This is it. Blog number five in my series on client-side security approaches. If you have managed to stick with me through the entire series, thank you! If this is the first blog you have come across, welcome! For those of you who are new to this series, I covered the following five approaches to client-side security:
- Web Application Firewalls
- Content Security Policy
- Penetration Testing, Vulnerability Assessments, and Security Assessments
- Vulnerability Scanning
Second Step: What are permissions?
Types of permissions include the applications ability to:
- Access features on the user’s machine (such as their camera or mic).
- Review and collect personal data (such as private identifiable information, data entered into forms, IP address, location data).
- Grant rights to modify the functionality of the application or software.
In short, PageGuard monitors and responds to browser-level security events in real-time by auto-instrumenting itself on every website and by applying security configurations to every user browser session. I assure you, it’s not too good to be true.
There are none. If an application development or security team deploys JS security permissions on all of their client-side pages and applications, then third-party JS code can’t be tampered with and data can’t be exfiltrated by threat actors. Coupled with proactive scanning of client-side assets, application security and cybersecurity teams will receive alerts with context, to repair client-side security issues, all while being protected.
We have now reached the end of my five part blog series. Let’s recap our journey real quick. Here’s a brief overview of the top five client-side security approaches and their limitations.
Web application firewalls can’t protect businesses from:
- Sophisticated skimming malware
- Drive-by skimming
- Supply chain attacks
- Sideloading attacks
- Chainloading attacks
Content security policies come with weaknesses that expose businesses to e-skimming breaches. These include:
- Excessive “allow list” rules or whitelisting
- CSP bypass techniques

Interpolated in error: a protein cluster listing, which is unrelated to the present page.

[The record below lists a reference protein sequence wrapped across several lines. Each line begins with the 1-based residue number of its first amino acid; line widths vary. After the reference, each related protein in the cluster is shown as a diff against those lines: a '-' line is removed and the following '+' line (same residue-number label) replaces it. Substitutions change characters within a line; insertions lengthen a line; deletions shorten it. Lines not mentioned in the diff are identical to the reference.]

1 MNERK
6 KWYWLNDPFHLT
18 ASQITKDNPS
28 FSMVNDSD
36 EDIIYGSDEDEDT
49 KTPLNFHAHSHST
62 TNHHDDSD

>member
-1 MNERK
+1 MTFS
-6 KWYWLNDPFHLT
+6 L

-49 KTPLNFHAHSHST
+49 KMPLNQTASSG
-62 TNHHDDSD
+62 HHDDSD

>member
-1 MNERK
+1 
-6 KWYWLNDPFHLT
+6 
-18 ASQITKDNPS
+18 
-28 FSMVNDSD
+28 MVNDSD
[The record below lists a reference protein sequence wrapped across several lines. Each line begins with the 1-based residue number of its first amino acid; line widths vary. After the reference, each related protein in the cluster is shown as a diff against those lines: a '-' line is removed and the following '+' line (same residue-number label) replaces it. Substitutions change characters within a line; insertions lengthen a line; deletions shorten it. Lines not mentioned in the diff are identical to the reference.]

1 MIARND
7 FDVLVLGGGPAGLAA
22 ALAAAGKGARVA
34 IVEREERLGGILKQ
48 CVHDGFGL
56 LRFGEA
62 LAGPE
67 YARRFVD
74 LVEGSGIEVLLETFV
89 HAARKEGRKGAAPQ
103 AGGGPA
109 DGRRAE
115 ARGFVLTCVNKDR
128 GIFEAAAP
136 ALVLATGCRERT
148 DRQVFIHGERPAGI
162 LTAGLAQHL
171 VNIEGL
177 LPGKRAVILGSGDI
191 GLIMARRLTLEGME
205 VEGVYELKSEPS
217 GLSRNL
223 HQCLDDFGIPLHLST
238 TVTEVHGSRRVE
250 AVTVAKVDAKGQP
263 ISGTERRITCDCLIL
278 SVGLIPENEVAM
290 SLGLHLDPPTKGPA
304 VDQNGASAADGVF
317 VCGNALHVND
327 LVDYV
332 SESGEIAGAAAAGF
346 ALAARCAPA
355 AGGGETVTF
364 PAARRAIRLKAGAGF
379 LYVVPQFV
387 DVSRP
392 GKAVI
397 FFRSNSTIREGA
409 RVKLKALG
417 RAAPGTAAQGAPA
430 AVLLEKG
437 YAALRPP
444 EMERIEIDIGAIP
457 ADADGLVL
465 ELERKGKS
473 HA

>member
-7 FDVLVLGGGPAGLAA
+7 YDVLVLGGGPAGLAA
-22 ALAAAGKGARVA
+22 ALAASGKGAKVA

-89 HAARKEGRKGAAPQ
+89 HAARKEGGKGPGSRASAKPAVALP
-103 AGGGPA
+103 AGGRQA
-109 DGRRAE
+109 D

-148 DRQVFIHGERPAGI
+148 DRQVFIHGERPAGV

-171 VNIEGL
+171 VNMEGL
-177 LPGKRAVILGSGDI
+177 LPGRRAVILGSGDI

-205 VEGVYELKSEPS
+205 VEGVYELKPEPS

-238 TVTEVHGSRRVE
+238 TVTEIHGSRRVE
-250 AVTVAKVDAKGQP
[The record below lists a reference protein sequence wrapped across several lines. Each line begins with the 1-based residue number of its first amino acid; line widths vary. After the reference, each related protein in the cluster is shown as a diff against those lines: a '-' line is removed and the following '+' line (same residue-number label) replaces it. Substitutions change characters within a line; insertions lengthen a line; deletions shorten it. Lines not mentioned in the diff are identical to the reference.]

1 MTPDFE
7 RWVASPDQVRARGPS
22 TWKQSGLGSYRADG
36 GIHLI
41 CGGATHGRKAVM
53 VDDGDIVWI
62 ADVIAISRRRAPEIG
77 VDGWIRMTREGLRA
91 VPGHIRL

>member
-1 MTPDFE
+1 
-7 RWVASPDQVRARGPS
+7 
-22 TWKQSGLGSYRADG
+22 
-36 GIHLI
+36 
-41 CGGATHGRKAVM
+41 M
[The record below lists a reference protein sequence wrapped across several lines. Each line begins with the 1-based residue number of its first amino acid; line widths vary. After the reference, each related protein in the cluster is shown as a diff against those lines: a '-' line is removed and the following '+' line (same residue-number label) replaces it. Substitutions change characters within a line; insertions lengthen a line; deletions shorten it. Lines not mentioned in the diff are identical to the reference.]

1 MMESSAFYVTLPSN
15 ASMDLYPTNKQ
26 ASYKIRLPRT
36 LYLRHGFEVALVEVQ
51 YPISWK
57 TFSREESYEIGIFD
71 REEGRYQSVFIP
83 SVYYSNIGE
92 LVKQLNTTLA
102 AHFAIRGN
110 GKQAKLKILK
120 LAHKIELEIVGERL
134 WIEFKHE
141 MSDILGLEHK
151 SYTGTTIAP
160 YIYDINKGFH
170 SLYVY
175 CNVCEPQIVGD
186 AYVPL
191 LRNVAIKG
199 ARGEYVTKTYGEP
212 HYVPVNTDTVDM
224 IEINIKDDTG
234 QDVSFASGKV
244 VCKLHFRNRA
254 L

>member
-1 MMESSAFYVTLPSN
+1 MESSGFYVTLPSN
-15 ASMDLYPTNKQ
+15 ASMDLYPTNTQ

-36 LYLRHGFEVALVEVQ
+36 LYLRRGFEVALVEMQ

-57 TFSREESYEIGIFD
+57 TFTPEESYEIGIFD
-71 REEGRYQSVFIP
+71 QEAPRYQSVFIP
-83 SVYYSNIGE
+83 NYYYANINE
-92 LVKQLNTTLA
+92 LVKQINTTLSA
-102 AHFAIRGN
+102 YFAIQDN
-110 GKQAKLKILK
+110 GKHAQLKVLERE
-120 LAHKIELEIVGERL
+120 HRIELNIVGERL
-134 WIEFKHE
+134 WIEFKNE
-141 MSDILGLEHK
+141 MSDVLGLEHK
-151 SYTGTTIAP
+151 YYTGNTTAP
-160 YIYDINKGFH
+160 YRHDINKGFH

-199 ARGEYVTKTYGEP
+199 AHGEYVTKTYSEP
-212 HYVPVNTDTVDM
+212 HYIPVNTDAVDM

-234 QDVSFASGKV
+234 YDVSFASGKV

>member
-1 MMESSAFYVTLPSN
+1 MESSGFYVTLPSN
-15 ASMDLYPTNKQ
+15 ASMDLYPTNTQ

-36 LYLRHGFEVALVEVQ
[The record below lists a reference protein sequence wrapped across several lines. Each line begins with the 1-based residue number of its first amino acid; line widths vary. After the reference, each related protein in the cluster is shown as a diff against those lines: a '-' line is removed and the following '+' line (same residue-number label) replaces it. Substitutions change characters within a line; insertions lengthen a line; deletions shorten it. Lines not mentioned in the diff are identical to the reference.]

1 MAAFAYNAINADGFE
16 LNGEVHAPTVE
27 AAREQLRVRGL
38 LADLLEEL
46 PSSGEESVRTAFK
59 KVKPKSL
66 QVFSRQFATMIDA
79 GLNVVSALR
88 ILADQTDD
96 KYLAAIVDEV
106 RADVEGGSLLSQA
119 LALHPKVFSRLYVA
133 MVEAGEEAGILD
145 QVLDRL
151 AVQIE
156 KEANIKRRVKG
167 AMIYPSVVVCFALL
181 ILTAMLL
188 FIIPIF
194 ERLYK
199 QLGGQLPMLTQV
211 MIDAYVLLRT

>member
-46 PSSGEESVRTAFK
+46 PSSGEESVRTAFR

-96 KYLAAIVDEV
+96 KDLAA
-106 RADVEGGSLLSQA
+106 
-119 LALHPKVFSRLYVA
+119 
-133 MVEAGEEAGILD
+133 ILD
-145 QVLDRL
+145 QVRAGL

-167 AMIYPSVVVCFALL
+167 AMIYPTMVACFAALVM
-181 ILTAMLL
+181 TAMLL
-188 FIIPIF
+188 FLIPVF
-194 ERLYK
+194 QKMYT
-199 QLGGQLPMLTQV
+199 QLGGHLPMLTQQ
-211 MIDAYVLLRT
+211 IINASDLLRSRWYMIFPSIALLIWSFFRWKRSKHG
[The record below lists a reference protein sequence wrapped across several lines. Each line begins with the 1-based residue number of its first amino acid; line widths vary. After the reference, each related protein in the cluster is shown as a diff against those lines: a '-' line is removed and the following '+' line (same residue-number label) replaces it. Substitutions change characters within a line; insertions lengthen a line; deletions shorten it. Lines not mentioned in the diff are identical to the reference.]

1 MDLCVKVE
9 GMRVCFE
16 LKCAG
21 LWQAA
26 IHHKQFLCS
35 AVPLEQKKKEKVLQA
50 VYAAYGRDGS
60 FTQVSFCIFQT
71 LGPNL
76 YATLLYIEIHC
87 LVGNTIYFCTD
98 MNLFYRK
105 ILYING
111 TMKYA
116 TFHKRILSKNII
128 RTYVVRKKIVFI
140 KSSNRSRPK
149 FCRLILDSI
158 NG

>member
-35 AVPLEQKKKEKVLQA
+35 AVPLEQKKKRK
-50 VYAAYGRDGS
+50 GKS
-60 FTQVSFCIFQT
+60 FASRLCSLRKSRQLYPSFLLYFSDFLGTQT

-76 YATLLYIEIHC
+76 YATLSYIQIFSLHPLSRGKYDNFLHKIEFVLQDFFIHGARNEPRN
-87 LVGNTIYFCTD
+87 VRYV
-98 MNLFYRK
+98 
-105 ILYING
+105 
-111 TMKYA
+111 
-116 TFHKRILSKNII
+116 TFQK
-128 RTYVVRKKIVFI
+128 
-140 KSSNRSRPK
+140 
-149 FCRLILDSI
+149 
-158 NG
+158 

- Incorrect CSP implementation
- CSP implementation tradeoffs
Pentesting, vulnerability assessment & security assessments have some strong limitations. They are:
- Time and resource intensive
- Limited in scope to certain applications, technologies, and networks
- Require a very skillful penetration tester with a high level of expertise to be successful
- Rely on the use of specialized tools and technologies to uncover vulnerabilities and threat
Vulnerability scanners are not well suited for client-side security because they:
- Are designed to scan server side assets, not web applications and websites
- Can only see a single domain, not all of the links that are part of it
As discussed in the first blog of the series “Everything You Need to Know About Web Application Firewalls”, implementing effective client-side security is crucial to ensure the safety of your customer data, the integrity of your user experience, and the functionality of your web applications and websites. Having a safe and secure digital presence is the core tenet that drives your businesses ability to grow and succeed. If you are on the long arduous journey to build a client-side security program, I encourage you to check out our Inspector and PageGuard products. They are specifically designed to continuously scan and protect your business from attackers being able to execute JS attacks. If you would like to see our products in action, please request a demo.